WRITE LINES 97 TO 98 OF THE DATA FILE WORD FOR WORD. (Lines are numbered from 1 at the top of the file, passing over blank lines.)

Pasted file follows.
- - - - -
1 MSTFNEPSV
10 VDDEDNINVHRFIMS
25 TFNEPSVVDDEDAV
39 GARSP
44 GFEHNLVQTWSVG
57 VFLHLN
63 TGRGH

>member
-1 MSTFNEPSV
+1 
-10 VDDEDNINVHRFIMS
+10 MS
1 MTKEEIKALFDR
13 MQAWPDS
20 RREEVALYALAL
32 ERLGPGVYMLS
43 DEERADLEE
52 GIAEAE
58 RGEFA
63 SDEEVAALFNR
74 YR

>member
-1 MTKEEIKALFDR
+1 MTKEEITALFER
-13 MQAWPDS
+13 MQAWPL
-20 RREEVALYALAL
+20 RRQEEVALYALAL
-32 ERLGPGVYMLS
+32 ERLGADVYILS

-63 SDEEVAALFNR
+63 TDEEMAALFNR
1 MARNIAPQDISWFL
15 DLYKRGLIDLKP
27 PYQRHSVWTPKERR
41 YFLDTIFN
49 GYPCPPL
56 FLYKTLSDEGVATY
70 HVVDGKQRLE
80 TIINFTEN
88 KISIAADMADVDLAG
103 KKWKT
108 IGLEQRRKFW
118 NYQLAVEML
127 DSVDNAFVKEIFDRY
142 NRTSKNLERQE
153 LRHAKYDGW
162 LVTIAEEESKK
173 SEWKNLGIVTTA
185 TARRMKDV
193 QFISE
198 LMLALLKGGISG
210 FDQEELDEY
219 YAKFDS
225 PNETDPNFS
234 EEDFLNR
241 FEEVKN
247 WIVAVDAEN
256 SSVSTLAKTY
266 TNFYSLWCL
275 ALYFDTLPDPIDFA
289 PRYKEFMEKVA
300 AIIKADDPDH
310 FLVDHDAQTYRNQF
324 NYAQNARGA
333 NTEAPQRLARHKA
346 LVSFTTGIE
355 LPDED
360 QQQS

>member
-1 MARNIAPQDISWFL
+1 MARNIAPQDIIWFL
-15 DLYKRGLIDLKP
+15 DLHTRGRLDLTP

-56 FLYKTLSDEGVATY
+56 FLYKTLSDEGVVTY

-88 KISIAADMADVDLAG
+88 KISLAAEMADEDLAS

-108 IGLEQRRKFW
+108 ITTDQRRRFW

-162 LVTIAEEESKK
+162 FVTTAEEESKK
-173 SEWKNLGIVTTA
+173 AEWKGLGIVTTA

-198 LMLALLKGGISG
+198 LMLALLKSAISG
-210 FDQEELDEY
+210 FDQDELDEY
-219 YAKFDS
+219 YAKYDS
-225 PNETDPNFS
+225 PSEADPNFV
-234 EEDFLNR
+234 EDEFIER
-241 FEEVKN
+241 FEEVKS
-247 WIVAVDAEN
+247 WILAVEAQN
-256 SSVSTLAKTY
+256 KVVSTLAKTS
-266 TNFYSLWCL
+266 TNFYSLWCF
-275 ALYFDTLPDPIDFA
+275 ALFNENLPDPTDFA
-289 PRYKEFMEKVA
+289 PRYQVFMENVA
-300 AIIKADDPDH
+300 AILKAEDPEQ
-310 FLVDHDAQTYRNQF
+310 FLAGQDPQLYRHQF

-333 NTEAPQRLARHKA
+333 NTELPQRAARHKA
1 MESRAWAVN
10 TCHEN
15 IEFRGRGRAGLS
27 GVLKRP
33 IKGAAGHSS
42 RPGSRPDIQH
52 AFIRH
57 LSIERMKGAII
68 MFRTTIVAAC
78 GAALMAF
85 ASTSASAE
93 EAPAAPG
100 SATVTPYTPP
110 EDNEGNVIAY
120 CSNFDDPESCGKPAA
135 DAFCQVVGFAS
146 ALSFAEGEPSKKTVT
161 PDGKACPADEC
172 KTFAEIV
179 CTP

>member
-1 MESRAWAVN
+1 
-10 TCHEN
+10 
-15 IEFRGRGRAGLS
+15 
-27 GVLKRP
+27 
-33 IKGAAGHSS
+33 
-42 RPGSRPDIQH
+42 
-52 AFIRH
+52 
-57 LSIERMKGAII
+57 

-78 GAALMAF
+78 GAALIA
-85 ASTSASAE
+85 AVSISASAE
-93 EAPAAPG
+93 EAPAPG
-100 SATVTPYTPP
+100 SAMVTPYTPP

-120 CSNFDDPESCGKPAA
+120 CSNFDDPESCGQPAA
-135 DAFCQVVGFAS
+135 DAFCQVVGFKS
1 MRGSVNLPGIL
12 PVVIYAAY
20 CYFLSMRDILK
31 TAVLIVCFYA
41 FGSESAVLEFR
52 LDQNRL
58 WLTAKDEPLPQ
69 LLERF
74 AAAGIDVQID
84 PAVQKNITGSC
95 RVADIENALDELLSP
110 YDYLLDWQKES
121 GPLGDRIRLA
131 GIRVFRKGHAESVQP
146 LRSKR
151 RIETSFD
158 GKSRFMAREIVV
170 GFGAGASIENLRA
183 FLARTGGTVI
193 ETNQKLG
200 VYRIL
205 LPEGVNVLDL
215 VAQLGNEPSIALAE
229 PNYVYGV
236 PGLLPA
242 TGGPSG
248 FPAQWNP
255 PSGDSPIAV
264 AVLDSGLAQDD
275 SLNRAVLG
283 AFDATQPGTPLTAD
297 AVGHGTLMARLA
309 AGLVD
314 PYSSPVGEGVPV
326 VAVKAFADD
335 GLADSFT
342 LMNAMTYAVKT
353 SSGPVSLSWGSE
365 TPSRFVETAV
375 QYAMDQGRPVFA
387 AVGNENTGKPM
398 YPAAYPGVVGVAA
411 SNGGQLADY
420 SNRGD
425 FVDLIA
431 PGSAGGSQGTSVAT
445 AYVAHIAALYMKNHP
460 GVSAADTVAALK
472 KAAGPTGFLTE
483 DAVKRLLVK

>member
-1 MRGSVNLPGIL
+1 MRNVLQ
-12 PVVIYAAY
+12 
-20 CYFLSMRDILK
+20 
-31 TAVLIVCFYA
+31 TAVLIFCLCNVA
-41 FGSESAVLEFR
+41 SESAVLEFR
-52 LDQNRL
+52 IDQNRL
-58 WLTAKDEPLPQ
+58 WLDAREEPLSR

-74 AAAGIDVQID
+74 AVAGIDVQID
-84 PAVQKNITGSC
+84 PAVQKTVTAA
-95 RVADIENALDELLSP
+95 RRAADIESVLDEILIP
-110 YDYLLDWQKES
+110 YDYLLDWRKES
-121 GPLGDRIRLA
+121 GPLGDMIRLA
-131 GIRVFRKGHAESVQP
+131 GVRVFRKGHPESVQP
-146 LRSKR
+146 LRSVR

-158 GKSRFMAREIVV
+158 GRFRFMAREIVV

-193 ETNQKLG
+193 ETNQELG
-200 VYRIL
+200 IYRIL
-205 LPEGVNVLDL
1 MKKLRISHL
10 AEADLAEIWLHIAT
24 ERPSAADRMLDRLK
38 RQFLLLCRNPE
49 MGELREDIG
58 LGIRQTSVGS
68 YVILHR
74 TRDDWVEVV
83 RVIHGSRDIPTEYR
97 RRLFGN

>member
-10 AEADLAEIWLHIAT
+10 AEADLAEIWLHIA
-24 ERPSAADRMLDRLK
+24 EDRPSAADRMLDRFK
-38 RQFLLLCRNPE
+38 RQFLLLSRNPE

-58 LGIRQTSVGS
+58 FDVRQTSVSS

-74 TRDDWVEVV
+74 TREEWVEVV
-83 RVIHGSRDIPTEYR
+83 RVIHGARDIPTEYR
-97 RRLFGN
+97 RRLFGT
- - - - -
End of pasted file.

-247 WIVAVDAEN
+247 WILAVEAQN